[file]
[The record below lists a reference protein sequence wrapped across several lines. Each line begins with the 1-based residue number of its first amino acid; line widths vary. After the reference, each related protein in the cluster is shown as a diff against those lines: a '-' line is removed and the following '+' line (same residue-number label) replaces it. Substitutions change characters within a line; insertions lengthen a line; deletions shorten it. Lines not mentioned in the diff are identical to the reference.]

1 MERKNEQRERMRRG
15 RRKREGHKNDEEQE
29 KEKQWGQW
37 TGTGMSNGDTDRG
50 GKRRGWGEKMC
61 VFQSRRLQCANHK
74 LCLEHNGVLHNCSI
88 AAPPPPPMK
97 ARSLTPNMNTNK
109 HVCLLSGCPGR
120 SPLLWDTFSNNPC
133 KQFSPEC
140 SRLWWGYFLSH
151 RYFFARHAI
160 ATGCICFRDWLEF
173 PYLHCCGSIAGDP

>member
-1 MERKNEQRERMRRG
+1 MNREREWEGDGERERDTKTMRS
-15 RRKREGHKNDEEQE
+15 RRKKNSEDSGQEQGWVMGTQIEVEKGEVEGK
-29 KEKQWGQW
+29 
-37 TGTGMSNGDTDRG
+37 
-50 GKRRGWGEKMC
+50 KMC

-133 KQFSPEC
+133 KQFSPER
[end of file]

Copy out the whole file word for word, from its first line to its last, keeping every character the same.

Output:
[The record below lists a reference protein sequence wrapped across several lines. Each line begins with the 1-based residue number of its first amino acid; line widths vary. After the reference, each related protein in the cluster is shown as a diff against those lines: a '-' line is removed and the following '+' line (same residue-number label) replaces it. Substitutions change characters within a line; insertions lengthen a line; deletions shorten it. Lines not mentioned in the diff are identical to the reference.]

1 MERKNEQRERMRRG
15 RRKREGHKNDEEQE
29 KEKQWGQW
37 TGTGMSNGDTDRG
50 GKRRGWGEKMC
61 VFQSRRLQCANHK
74 LCLEHNGVLHNCSI
88 AAPPPPPMK
97 ARSLTPNMNTNK
109 HVCLLSGCPGR
120 SPLLWDTFSNNPC
133 KQFSPEC
140 SRLWWGYFLSH
151 RYFFARHAI
160 ATGCICFRDWLEF
173 PYLHCCGSIAGDP

>member
-1 MERKNEQRERMRRG
+1 MNREREWEGDGERERDTKTMRS
-15 RRKREGHKNDEEQE
+15 RRKKNSEDSGQEQGWVMGTQIEVEKGEVEGK
-29 KEKQWGQW
+29 
-37 TGTGMSNGDTDRG
+37 
-50 GKRRGWGEKMC
+50 KMC

-133 KQFSPEC
+133 KQFSPER